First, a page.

Bombs, bullets, the constant threat of kidnap - and Covid-19. In Libya, a country torn apart by civil war, with a shattered health system, a man from Kent is one of the last international charity workers staying on to lead a team of 40 volunteers.
"My life here is just one long threat assessment," Liam Chivers says. "All the hospitals are full of the war wounded and already close to maximum capacity.
"Two medical facilities assigned for Covid-19 patients have come under artillery fire and have had to be evacuated…This is not an easy place to work in."
Since Libya's collapse into a state of near perpetual conflict following the 2011 revolution, daily life has become so difficult and so dangerous for charities that there are only 13 international non-governmental organisations (NGO) workers left in the entire country; the rest have been evacuated to neighbouring Tunisia.
Liam, 33, became country manager for HALO Trust, the UK mine-clearing charity, in 2018.
He and his colleague from Ukraine are now the only foreigners remaining in HALO's team, managing a local workforce of 40 Libyans.Image copyright HALO Trust Image caption Liam works for the UK mine-clearing charity HALO Trust, where he and his colleague from Ukraine manage a local workforce of 40 Libyans
They operate out of Sirte and Misrata, the last two strongholds of the Islamic State (IS) group in North Africa before it got pushed out.
"Libyans do not like staying indoors at all," says Liam. "Some people think it [the virus] has already passed. I wouldn't be surprised if it was the first country in the world to declare itself Covid-free."
There is a curfew, he says, that differs according to which militia is in charge. The one controlling the west suddenly announced a 10-day, 24-hour lockdown but gave everyone just half a day's notice. The result: everyone rushed to the shops, with no social distancing.
Given the current threat from coronavirus, HALO has been working with Libya's National Centre for Disease Control in the city of Misrata to try to offer health solutions.
"When a man from Kent who left school at 16 is one of three people round a table at the centre for disease control in a city with 600,000 residents, plus tens of thousands of migrants and other vulnerable people that pass through Libya, you realise how poorly equipped things are here," Liam says.Image copyright Liam Chivers Image caption A bomb goes off at an ammunition factory in Libya, where cities are regularly being shelled in the country's civil war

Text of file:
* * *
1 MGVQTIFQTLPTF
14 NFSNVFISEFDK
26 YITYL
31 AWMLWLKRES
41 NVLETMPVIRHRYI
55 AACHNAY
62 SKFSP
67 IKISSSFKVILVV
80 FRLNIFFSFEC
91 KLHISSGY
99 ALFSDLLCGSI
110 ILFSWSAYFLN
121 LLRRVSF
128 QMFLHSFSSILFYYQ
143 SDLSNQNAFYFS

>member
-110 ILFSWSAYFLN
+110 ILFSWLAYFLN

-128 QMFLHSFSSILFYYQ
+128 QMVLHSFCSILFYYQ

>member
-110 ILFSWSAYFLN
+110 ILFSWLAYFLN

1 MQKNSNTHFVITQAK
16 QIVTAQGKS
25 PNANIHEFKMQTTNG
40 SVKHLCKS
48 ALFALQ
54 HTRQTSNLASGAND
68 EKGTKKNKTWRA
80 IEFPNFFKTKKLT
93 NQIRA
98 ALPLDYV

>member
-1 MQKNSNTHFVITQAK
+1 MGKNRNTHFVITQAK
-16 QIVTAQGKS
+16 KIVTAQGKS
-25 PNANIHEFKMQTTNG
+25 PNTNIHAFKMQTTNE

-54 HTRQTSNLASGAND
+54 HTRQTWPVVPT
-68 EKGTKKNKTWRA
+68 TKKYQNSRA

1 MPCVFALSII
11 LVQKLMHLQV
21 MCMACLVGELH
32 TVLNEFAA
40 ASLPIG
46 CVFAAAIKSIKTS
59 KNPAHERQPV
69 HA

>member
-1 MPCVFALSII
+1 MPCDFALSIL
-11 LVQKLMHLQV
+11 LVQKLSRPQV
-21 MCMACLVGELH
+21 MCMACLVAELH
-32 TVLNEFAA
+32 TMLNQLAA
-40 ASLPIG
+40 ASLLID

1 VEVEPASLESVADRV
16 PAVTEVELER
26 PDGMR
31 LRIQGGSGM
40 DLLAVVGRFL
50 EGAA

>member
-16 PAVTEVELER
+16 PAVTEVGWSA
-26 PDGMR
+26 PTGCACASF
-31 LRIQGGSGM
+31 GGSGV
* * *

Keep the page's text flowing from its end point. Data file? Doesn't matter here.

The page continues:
Libya's civil war has recently worsened, he adds, and the renewed fighting has meant a lot of people do not have access to water or electricity, while cities are frequently getting shelled.
Since March, HALO has started augmenting its normal work - clearing away the dangerous debris of war from residential areas - with action to help Libya cope with Covid infections.
"A few nights ago an ammunition store exploded nearby so we headed out to help the city clear away the deadly debris that was scattered all over," Liam says. "The next day we planned a Covid response reaching 1.2 million people across the central region of Libya.
"I work across both sides of the front line. We are seen as independent and neutral and that allows us to get into areas others can't reach."
This is especially true for the all-women teams HALO sends out to educate other women, as it is often hard for them to leave home.
The charity is now using its fleet of vehicles for 'risk-messaging' - spreading advice to Libyans on how to avoid infection from Covid-19.
It is also adapting its data mapping technology, normally used to plot areas with unexploded bombs, to map which areas have done risk messaging and contact tracing.Image copyright HALO Trust Image caption An unexploded bomb in a child's bedroom in Libya
Liam's work is both difficult and dangerous. Battle lines keep shifting and in a country with so many armed militias the rule of the gun is paramount.
"We built these machines for mechanical clearance of conflict rubble," Liam says. "But then a militia turned up in Landcruisers mounted with heavy machine guns and demanded we hand over all our vehicles. We had to frantically hide stuff."
He says the strain does get to him sometimes. "My team have become like my brothers. You're driving away from them, you're saying goodbye and you don't know whether you're going to see them again."
But Libyans, he says, are incredibly resilient. They have been through so much.
One of his employees lived under IS rule in Sirte. He was whipped for smoking and then thrown into jail just for talking to a woman.
Today, what keeps Liam doing this job is the people he works with.
"They are well-educated and well-motivated," he says. "Libyans just want to see their country recover and we want to help them."